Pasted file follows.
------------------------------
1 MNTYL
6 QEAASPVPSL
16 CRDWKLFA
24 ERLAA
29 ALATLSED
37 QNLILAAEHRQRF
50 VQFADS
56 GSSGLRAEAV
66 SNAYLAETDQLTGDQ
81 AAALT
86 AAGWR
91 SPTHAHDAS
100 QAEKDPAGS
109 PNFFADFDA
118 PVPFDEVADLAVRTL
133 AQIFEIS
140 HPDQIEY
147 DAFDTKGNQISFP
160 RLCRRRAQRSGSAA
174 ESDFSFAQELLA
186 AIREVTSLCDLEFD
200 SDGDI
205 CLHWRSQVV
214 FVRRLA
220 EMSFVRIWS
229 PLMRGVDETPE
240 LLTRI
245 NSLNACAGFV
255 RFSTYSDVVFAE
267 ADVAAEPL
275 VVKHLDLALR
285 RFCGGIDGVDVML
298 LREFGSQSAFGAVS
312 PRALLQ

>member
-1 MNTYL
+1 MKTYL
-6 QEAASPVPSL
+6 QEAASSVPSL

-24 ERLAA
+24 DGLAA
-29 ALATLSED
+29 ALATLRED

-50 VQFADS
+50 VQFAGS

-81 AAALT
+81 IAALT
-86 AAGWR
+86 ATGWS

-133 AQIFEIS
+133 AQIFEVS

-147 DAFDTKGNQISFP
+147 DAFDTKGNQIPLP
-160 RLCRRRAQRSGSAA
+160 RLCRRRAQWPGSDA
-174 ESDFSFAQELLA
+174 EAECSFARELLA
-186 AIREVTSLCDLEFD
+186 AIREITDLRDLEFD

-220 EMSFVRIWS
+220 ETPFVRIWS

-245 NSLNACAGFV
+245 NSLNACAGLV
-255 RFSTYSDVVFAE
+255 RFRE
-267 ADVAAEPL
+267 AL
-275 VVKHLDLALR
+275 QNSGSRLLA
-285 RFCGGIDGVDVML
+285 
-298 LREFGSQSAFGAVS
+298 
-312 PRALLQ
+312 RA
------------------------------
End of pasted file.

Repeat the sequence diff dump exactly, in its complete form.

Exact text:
1 MNTYL
6 QEAASPVPSL
16 CRDWKLFA
24 ERLAA
29 ALATLSED
37 QNLILAAEHRQRF
50 VQFADS
56 GSSGLRAEAV
66 SNAYLAETDQLTGDQ
81 AAALT
86 AAGWR
91 SPTHAHDAS
100 QAEKDPAGS
109 PNFFADFDA
118 PVPFDEVADLAVRTL
133 AQIFEIS
140 HPDQIEY
147 DAFDTKGNQISFP
160 RLCRRRAQRSGSAA
174 ESDFSFAQELLA
186 AIREVTSLCDLEFD
200 SDGDI
205 CLHWRSQVV
214 FVRRLA
220 EMSFVRIWS
229 PLMRGVDETPE
240 LLTRI
245 NSLNACAGFV
255 RFSTYSDVVFAE
267 ADVAAEPL
275 VVKHLDLALR
285 RFCGGIDGVDVML
298 LREFGSQSAFGAVS
312 PRALLQ

>member
-1 MNTYL
+1 MKTYL
-6 QEAASPVPSL
+6 QEAASSVPSL

-24 ERLAA
+24 DGLAA
-29 ALATLSED
+29 ALATLRED

-50 VQFADS
+50 VQFAGS

-81 AAALT
+81 IAALT
-86 AAGWR
+86 ATGWS

-133 AQIFEIS
+133 AQIFEVS

-147 DAFDTKGNQISFP
+147 DAFDTKGNQIPLP
-160 RLCRRRAQRSGSAA
+160 RLCRRRAQWPGSDA
-174 ESDFSFAQELLA
+174 EAECSFARELLA
-186 AIREVTSLCDLEFD
+186 AIREITDLRDLEFD

-220 EMSFVRIWS
+220 ETPFVRIWS

-245 NSLNACAGFV
+245 NSLNACAGLV
-255 RFSTYSDVVFAE
+255 RFRE
-267 ADVAAEPL
+267 AL
-275 VVKHLDLALR
+275 QNSGSRLLA
-285 RFCGGIDGVDVML
+285 
-298 LREFGSQSAFGAVS
+298 
-312 PRALLQ
+312 RA